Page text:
Patching the Java JDK in ORACLE_HOME


Updated on 19 May 2020 to update links and references at My Oracle Support.

Every once in a while over the years I have been asked, “Why don’t you patch the Java JDK included in an Oracle Home directory?”

It is a fair question given how security conscious we are these days, and my automatic answer – up until now – was always, “It is embedded as-is by Oracle and I can’t alter it without voiding our support agreement,” or, “it doesn’t support any networked services or user facing functionality, only admin-level configuration tools, so it isn’t really a risk.”

Over the last year or two however, the corporate security types decided that they didn’t care about all that, or the fact that Oracle didn’t offer separate patches. We started to get dinged frequently on security scans for not having the latest Java versions installed. All of that changed this year, when I discovered that Oracle has finally released a series of supported instructions to do exactly that: update the Java JDK embedded in an Oracle Home directory as a part of the normal quarterly patch set update cycle.

First Oracle layed out an overview of supported update paths in My Oracle Support (MOS) Doc ID 1449674.1 (no longer available), which stated essentially that it is ok to make minor release updates to the embedded JDK, say from Java 7 update 181 to Java 7 update 191, but not major release updates as from Java 7 to Java 8. The only exceptions to this are for Oracle 11.2.0.4, which shipped originally with a Java 1.5 JDK, and Oracle 12.1.0.2, which shipped with a Java 1.6 JDK.

  • MOS Doc ID 2366614.1 identifies a one-off patch (25803774) that will upgrade the JDK installed with 11.2.0.4 from Java 5 to Java 7, after which it can be updated with the latest Java 7 JDK minor releases.
  • MOS Doc ID 27301652 identifies a one-off patch (27301652) that will upgrade the JDK installed with 12.1.0.2 from Java 6 to Java 7, after which it can be updated with the latest Java 7 JDK minor releases.

By default, the following Java JDK major versions were shipped with each Oracle database version:

  • Oracle 11.2.0.4:                 Java 5 (updated to Java 7 with patch 25803774)
  • Oracle 12.1.0.2:                 Java 6 (updated to Java 7 with patch 27301652)
  • Oracle 12.2.0.1:                 Java 8
  • Oracle 18c:                  Java 8
  • Oracle 19c:                 Java 8

You can confirm which version of the Java JDK your Oracle Home is using with the following command:

$ORACLE_HOME/jdk/bin/java -version

Once your Oracle Home directory is confirmed as using JDK version 7 or 8, you can use MOS Doc ID 2584628.1 to identify the latest JDK updates for each major release available for download from My Oracle Support. Note that this document also lists a one-time Perl patch for install on all 11g, 12c, and 18c releases.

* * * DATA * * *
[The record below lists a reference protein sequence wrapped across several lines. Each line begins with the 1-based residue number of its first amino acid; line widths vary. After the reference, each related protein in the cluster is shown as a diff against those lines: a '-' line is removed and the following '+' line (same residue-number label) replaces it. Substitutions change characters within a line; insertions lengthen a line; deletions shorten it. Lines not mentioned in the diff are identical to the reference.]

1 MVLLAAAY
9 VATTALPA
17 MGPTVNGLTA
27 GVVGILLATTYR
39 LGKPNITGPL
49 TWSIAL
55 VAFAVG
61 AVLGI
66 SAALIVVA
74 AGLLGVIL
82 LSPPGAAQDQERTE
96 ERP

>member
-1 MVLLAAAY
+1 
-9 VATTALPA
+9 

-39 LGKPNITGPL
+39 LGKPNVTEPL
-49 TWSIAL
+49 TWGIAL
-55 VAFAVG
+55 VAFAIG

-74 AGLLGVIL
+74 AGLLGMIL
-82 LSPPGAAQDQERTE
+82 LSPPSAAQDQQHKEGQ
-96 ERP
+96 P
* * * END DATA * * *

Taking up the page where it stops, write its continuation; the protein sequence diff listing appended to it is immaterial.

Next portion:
With this development, there are now a minimum of three patches which should be installed in a database Oracle Home directory each quarter:

  1. the Database Patch Set Update (PSU)
  2. the Oracle Java Virtual Machine (OJVM) PSU
  3. the Java JDK PSU

It is important (and required for those of us who need to be mindful of being DISA STIG-compliant) to maintain all three patch sets for each Oracle Home to ensure all of the latest security fixes are in place.

10 thoughts on “Patching the Java JDK in ORACLE_HOME

  1. good article. I recently found this gem JDK and PERL Patches for Oracle Database Home and Grid Home (Doc ID 2584628.1)
    I am surprised that this is not talked about more.

    Like

  2. Wanted to add that also you need to update the JRE under your Oracle OPatch utility also which is under $ORACLE_HOME/OPatch
    Regards,
    Emad Al-Mousa

    Like

  3. Great article! MOS Doc IDs 2286866.1 and 1449674.1 are no longer available. Are there new doc IDs for these topics? I’m not finding any in my searches.

    Like

Leave a Reply

Fill in your details below or click an icon to log in:

WordPress.com Logo

You are commenting using your WordPress.com account. Log Out /  Change )

Google photo

You are commenting using your Google account. Log Out /  Change )

Twitter picture

You are commenting using your Twitter account. Log Out /  Change )

Facebook photo

You are commenting using your Facebook account. Log Out /  Change )

Connecting to %s

This site uses Akismet to reduce spam. Learn how your comment data is processed.